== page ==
9. Dragon Dictation (Free) This is by far the best voice-to-text tool that I’ve ever used. It works from the moment you install it with no configuration or setting up, and no ‘training’ period. It is the embodiment of the phrase ‘it just works.’ If fast typing isn’t your thing, this is a great solution for hands-free transcription. This helpful and accurate dictation app turns your speech into text, then lets you send it easily to social networking apps, email, or other programs. Once you get a feel for it, using this app is a breeze.

10. iXpenseIt ($4.99) – This one has taken multiple awards for favorite app from different sites. It helps with expense tracking, budgeting, and bill reminders for personal or business use. There’s an export feature using email or wi-fi, or use .CSV importing into either Numbers or Excel spreadsheets. Access your data via any web browser using the wi-fi option, or email expense reports, with photos if desired. The lite version has limit of 200 records, including recurring expenses, so you can give it a try.

11. OfficeTime ($7.99, Universal) Accurately tracking time spent working across multiple projects in a day can feel like a tedious juggling act that completely saps your focus. This easy-to-use time tracker app handles that task for you. All you do is set a project and tap a button. Switching between different tasks auto pauses your current project when you swap. Export to Numbers or Excel, Mac or PC. Designed for Freelancers and small teams. There is also a free version with limited functionality, but it should be enough to let you see that you would like the paid version so you can track unlimited projects and categories and sync to your Mac or PC.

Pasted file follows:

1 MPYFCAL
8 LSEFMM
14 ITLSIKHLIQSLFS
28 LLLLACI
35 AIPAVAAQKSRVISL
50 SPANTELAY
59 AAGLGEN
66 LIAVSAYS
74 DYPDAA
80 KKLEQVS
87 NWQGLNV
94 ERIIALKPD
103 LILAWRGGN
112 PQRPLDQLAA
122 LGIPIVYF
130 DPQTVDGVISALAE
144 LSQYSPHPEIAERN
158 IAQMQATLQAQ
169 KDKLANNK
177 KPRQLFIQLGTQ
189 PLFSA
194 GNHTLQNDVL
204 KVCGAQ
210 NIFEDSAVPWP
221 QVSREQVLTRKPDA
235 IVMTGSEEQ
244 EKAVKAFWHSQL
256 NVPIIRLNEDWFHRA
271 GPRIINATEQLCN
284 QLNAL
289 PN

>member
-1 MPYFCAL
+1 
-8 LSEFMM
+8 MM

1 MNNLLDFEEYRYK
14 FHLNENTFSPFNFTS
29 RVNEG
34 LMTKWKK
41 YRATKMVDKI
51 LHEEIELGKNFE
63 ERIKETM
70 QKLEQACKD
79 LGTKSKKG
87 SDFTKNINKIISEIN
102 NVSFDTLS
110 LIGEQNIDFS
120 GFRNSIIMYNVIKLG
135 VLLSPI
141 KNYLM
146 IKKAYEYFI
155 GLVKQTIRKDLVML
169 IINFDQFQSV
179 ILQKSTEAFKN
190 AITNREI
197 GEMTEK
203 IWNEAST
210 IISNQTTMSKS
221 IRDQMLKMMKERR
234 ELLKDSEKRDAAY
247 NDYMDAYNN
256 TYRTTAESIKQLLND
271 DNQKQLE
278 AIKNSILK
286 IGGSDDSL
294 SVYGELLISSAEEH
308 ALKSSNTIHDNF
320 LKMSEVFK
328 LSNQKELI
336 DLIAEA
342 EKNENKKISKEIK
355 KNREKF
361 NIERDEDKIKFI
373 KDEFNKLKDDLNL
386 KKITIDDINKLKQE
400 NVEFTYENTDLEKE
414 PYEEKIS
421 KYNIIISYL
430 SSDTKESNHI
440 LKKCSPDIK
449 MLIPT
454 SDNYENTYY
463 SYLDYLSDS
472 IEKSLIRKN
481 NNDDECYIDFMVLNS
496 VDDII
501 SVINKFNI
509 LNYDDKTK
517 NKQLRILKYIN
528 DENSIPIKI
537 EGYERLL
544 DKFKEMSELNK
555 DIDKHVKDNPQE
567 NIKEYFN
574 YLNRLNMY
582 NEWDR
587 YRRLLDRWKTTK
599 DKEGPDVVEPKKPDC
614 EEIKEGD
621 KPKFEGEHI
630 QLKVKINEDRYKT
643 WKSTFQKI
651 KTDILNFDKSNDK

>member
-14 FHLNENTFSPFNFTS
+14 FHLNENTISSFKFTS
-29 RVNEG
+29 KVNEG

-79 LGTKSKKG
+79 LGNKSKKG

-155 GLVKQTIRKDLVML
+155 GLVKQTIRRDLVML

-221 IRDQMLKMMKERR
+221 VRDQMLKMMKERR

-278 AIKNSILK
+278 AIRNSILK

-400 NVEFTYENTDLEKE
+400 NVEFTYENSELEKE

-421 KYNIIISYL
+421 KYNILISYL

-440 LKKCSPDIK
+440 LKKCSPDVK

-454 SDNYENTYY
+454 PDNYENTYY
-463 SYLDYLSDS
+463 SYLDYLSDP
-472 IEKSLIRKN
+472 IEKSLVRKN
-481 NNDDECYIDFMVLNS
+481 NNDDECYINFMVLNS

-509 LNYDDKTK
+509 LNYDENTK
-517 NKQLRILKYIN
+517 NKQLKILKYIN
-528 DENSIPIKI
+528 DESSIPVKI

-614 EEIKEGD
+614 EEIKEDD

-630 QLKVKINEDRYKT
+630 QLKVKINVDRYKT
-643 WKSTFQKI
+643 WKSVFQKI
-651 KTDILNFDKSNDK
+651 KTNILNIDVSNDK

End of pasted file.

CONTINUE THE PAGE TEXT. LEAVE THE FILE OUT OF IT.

12. Camera+ for iPad ($.99) Since the day it was released, Camera+ has been the best iPhone app for taking and editing photos. It runs circles around Apple’s own Camera app, largely due to the “Clarity” filter that improves almost any photo in any circumstances. I rarely take photos with my iPad, but I do a lot of minor editing and enhancing, and that is where this app shines. There are oodles of filters, effects, and treatments that have been created by figure skater turned model turned professional photographer, Lisa Bettany, and she has worked some serious magic with this app. Use one effect, or stack them for even more unique results. Then add borders and captions for a little extra punch. Keep your photos in sync between your iDevices using their iCloud Lightbox feature, then share your photos via popular social media apps.